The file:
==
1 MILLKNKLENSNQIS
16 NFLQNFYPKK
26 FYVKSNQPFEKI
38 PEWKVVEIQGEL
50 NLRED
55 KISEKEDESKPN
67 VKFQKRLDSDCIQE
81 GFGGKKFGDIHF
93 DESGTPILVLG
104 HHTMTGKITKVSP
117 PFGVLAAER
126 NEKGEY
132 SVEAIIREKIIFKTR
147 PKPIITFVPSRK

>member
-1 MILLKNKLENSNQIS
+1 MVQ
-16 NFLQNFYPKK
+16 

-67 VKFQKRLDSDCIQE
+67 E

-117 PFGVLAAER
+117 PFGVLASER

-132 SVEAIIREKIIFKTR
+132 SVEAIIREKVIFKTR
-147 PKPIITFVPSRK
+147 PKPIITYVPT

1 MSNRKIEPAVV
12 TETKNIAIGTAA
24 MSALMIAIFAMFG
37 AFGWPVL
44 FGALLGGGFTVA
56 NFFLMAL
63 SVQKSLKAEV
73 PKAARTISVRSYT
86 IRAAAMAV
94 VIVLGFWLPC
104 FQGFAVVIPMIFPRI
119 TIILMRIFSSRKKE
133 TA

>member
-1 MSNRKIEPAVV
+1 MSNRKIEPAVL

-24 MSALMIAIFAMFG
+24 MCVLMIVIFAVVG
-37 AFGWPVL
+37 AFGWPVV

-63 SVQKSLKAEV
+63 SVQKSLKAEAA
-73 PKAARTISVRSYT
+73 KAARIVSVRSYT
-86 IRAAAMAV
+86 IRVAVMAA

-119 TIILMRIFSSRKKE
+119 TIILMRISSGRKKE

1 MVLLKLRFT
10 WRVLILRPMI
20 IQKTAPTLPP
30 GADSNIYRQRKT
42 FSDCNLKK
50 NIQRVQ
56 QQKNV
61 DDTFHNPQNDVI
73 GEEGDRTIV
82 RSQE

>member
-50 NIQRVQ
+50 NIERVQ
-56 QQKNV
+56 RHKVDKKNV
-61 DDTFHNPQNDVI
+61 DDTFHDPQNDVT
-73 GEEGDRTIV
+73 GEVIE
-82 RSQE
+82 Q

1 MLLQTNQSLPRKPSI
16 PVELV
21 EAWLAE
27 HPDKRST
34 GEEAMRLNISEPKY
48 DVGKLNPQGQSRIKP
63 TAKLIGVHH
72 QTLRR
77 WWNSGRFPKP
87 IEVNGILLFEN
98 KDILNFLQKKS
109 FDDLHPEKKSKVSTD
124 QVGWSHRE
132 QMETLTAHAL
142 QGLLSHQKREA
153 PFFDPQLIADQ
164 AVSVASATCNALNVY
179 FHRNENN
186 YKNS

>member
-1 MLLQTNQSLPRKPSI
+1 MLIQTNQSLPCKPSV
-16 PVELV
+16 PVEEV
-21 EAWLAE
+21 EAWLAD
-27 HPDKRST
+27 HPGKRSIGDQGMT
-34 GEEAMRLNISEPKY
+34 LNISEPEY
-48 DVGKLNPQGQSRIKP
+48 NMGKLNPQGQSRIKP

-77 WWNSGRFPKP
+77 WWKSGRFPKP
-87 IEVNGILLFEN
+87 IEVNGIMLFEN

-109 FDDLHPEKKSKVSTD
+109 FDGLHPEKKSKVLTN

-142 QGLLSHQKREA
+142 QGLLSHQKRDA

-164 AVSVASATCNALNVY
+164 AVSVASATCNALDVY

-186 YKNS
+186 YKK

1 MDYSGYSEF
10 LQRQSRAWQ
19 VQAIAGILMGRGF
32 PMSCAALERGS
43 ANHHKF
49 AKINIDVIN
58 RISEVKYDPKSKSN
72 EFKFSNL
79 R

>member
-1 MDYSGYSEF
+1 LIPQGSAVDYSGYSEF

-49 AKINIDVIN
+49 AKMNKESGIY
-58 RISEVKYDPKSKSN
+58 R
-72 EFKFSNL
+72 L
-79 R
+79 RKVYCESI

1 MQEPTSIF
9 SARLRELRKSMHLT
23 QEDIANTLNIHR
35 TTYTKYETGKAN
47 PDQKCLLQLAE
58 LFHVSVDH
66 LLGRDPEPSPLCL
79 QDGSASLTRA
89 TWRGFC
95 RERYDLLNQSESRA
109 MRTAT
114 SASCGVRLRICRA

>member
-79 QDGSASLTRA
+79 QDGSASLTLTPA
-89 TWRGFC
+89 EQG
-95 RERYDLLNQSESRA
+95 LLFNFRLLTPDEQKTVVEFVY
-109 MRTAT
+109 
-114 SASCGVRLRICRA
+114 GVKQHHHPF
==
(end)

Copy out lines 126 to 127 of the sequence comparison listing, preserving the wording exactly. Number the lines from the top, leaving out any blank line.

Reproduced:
49 AKINIDVIN
58 RISEVKYDPKSKSN